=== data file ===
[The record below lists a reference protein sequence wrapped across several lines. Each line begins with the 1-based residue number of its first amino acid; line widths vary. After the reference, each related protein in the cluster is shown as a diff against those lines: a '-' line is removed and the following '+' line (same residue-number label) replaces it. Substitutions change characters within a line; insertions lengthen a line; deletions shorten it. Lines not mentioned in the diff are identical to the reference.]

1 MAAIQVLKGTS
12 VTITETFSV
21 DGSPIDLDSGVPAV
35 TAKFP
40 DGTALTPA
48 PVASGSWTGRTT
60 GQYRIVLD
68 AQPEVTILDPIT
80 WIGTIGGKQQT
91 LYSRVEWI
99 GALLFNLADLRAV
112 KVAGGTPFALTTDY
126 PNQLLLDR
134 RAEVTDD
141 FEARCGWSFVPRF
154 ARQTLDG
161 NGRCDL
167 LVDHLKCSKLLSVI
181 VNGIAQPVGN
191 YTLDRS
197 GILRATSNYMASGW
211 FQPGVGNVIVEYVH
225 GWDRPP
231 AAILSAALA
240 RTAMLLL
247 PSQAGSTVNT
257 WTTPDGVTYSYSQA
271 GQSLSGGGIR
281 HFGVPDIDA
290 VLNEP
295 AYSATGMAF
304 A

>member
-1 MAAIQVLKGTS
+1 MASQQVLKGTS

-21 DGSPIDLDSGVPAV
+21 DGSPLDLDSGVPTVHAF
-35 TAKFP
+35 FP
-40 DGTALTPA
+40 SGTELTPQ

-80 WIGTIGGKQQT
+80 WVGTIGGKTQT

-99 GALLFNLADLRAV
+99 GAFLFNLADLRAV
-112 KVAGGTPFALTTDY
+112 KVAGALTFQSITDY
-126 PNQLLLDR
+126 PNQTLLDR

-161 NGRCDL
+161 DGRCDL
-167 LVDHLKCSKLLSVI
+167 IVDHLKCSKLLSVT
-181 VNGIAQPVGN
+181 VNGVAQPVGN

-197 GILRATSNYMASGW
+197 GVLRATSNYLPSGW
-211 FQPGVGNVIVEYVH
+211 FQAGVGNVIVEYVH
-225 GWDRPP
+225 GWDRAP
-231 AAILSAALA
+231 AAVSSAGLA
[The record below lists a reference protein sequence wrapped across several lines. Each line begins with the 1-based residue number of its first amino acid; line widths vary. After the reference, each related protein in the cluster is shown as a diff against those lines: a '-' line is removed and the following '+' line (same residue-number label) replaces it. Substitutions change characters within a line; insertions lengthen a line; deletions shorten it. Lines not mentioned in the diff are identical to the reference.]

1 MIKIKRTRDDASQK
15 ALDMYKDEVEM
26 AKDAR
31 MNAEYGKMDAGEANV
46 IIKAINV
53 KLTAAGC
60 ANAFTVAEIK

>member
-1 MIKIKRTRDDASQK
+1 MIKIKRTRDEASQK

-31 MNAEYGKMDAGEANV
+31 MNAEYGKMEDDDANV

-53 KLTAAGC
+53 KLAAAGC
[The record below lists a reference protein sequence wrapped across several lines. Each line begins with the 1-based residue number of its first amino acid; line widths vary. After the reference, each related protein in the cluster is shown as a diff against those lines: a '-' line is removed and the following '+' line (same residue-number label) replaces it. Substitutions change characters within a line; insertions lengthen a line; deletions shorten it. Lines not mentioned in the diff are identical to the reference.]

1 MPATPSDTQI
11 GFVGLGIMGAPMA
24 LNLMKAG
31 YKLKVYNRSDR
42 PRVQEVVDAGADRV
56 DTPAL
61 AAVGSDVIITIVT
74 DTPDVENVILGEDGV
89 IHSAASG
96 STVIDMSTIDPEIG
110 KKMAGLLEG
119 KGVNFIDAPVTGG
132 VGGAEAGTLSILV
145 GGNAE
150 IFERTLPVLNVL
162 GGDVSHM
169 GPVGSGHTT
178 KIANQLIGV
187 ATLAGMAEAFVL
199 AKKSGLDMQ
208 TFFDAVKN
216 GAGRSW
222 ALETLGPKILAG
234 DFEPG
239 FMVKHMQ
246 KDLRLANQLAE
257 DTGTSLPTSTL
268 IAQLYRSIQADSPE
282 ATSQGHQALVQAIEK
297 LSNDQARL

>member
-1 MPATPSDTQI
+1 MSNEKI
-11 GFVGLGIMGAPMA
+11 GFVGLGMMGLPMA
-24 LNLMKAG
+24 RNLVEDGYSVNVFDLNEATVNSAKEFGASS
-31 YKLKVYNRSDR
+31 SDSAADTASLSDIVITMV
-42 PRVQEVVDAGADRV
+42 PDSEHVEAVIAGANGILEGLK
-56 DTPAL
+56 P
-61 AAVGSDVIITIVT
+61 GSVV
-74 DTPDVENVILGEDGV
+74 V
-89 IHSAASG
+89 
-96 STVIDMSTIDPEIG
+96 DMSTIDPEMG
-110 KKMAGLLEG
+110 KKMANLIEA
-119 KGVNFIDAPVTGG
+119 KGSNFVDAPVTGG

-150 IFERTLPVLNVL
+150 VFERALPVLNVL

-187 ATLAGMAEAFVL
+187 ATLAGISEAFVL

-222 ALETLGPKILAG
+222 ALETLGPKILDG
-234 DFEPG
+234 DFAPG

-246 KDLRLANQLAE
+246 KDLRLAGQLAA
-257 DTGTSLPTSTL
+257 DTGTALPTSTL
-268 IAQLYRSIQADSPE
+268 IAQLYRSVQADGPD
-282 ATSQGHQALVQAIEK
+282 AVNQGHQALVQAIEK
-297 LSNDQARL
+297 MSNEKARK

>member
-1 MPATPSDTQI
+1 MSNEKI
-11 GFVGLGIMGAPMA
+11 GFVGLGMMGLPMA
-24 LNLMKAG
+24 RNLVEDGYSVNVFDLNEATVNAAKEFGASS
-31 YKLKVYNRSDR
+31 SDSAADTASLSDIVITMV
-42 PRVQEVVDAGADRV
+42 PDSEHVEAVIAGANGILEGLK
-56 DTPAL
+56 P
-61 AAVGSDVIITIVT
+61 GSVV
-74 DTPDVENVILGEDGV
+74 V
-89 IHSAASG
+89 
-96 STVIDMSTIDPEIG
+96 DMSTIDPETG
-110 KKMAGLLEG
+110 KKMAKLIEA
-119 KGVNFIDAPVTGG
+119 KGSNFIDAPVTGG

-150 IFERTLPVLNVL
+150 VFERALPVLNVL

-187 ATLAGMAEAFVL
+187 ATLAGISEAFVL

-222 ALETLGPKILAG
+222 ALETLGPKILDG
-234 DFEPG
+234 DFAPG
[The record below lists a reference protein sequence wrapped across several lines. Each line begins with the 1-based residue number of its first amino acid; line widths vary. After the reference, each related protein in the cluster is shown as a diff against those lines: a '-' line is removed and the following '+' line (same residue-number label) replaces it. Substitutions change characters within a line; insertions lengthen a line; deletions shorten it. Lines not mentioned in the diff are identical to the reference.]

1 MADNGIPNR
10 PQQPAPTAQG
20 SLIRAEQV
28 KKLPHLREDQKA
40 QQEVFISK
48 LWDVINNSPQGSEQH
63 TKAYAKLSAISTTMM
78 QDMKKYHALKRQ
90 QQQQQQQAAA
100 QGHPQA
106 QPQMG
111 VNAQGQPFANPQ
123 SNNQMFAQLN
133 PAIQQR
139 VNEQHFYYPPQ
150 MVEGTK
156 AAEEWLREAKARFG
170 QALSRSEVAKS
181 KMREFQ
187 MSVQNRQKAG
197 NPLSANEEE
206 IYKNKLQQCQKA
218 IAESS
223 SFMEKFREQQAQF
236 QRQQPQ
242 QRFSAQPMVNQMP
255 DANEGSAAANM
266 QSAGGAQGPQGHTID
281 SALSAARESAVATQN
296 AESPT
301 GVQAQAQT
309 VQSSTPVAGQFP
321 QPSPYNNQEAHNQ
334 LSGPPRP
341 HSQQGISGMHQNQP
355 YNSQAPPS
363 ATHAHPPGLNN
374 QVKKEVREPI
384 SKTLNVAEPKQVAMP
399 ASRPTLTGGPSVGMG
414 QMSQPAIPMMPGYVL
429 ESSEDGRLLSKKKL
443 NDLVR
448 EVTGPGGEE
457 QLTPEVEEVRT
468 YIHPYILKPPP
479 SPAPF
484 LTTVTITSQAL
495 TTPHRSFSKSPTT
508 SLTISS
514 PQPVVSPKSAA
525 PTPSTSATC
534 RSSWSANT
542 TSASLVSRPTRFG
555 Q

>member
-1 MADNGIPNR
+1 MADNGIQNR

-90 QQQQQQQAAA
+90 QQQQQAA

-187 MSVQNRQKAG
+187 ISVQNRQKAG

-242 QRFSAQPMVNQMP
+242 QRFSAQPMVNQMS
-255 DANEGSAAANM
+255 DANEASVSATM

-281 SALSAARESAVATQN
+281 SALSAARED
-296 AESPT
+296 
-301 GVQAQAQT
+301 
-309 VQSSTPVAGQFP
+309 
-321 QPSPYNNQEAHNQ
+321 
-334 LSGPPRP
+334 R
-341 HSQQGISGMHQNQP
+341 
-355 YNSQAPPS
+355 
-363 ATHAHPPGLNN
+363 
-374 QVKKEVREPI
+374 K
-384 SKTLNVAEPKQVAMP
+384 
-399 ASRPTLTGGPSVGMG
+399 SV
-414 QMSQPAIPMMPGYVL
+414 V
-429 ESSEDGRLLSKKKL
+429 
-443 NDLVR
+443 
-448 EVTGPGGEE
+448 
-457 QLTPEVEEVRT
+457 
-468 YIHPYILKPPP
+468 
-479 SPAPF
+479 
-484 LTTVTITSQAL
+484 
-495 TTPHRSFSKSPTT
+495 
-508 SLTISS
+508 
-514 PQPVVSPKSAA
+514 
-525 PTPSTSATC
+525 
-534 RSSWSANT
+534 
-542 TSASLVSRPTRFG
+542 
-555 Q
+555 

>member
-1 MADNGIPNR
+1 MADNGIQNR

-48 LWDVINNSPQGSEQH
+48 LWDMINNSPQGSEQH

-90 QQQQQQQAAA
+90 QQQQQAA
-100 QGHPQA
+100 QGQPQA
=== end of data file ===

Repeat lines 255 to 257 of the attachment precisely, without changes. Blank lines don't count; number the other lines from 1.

+281 SALSAARED
-296 AESPT
+296 